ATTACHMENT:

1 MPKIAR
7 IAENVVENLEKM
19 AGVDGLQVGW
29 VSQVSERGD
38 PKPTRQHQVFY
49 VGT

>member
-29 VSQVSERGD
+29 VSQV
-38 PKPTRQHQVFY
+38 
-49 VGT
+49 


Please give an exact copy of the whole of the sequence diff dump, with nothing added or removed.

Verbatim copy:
1 MPKIAR
7 IAENVVENLEKM
19 AGVDGLQVGW
29 VSQVSERGD
38 PKPTRQHQVFY
49 VGT

>member
-29 VSQVSERGD
+29 VSQV
-38 PKPTRQHQVFY
+38 
-49 VGT
+49 